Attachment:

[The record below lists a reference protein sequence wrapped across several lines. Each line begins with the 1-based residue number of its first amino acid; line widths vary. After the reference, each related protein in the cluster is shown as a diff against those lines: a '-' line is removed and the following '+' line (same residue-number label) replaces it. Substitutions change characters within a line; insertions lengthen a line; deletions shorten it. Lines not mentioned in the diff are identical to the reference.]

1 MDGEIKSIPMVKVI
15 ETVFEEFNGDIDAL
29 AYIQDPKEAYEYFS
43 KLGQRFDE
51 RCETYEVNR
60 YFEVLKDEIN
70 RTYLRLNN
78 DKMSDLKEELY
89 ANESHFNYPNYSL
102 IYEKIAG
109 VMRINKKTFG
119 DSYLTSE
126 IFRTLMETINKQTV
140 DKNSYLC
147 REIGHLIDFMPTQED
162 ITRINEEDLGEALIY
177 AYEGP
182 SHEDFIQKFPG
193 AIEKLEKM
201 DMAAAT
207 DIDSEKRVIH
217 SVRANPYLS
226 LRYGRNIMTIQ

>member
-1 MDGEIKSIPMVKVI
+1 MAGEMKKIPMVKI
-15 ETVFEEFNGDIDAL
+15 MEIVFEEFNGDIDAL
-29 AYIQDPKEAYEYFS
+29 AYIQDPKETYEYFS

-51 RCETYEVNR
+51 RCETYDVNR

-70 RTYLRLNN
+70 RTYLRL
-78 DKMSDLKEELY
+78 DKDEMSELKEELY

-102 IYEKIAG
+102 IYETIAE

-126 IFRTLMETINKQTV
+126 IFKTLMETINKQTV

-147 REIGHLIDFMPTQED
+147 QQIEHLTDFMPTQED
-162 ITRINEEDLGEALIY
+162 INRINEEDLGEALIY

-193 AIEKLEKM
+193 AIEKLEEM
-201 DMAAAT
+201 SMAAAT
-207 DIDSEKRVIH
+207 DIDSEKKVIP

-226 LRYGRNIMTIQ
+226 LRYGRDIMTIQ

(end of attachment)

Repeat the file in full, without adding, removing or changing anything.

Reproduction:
[The record below lists a reference protein sequence wrapped across several lines. Each line begins with the 1-based residue number of its first amino acid; line widths vary. After the reference, each related protein in the cluster is shown as a diff against those lines: a '-' line is removed and the following '+' line (same residue-number label) replaces it. Substitutions change characters within a line; insertions lengthen a line; deletions shorten it. Lines not mentioned in the diff are identical to the reference.]

1 MDGEIKSIPMVKVI
15 ETVFEEFNGDIDAL
29 AYIQDPKEAYEYFS
43 KLGQRFDE
51 RCETYEVNR
60 YFEVLKDEIN
70 RTYLRLNN
78 DKMSDLKEELY
89 ANESHFNYPNYSL
102 IYEKIAG
109 VMRINKKTFG
119 DSYLTSE
126 IFRTLMETINKQTV
140 DKNSYLC
147 REIGHLIDFMPTQED
162 ITRINEEDLGEALIY
177 AYEGP
182 SHEDFIQKFPG
193 AIEKLEKM
201 DMAAAT
207 DIDSEKRVIH
217 SVRANPYLS
226 LRYGRNIMTIQ

>member
-1 MDGEIKSIPMVKVI
+1 MAGEMKKIPMVKI
-15 ETVFEEFNGDIDAL
+15 MEIVFEEFNGDIDAL
-29 AYIQDPKEAYEYFS
+29 AYIQDPKETYEYFS

-51 RCETYEVNR
+51 RCETYDVNR

-70 RTYLRLNN
+70 RTYLRL
-78 DKMSDLKEELY
+78 DKDEMSELKEELY

-102 IYEKIAG
+102 IYETIAE

-126 IFRTLMETINKQTV
+126 IFKTLMETINKQTV

-147 REIGHLIDFMPTQED
+147 QQIEHLTDFMPTQED
-162 ITRINEEDLGEALIY
+162 INRINEEDLGEALIY

-193 AIEKLEKM
+193 AIEKLEEM
-201 DMAAAT
+201 SMAAAT
-207 DIDSEKRVIH
+207 DIDSEKKVIP

-226 LRYGRNIMTIQ
+226 LRYGRDIMTIQ